We administered zinc supplementation therapy over three years to patients with chronic hepatitis C and reported and that the aspartate aminotransferase (AST) and alanine aminotaransferase (ALT) levels decreased, and platelet counts increased, significantly in the group with increased serum zinc concentrations. We are continuing this treatment to clarify the long-term consequences and report here the changes in serum zinc concentrations over seven years and compare the cumulative incidence of hepatocellular carcinoma (HCC). We administered polaprezinc to 32 patients, randomly selected for zinc therapy (treatment group), while another 30 formed the control group. We measured the serum zinc and albumin concentrations and conducted a prospective study to determine long-term outcomes. The changes and rates of change of serum zinc concentrations after seven years were 76.7 ± 18.2 µg/dl and +0.302 ± 0.30% in the treatment group and 56.7 ± 12.4 µg/dl and +0.033 ± 0.21% in the control group and had increased significantly (p = 0.0002, p = 0.0036). Progression of liver disease seemed to vary, depending on serum albumin concentrations. In the group with baseline serum albumin concentrations of 4.0 g/dl or more, the change and rate of change of serum zinc concentrations increased significantly, and the cumulative incidence of HCC tended to decrease, in the treated group. According to multivariate analysis, the factors that contribute to a reduction in the incidence of HCC are zinc therapy (risk ratio: 0.113, 95% CI: 0.015-0.870, p = 0.0362), and platelet counts (0.766, 0.594-0.989, 0.0409). Zinc supplementation therapy seems to improve liver pathology and reduce the incidence of HCC.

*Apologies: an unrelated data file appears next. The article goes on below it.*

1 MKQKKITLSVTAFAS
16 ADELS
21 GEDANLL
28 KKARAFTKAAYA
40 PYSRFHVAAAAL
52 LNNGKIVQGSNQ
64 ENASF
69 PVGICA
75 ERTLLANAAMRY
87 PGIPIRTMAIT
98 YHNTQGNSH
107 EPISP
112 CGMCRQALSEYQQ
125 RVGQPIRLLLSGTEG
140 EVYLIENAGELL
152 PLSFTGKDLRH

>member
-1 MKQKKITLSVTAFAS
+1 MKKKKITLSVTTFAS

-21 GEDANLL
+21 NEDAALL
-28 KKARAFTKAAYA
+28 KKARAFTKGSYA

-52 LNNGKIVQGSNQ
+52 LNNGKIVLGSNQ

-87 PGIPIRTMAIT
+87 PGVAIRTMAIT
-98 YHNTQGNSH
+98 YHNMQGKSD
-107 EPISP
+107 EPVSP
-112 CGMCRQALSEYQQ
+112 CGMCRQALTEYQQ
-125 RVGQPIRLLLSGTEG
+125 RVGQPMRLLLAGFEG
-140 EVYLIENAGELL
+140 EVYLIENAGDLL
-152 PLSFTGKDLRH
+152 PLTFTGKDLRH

Keywords: chronic hepatitis C; cumulative incidence of HCC; serum zinc concentrations; zinc supplementation therapy.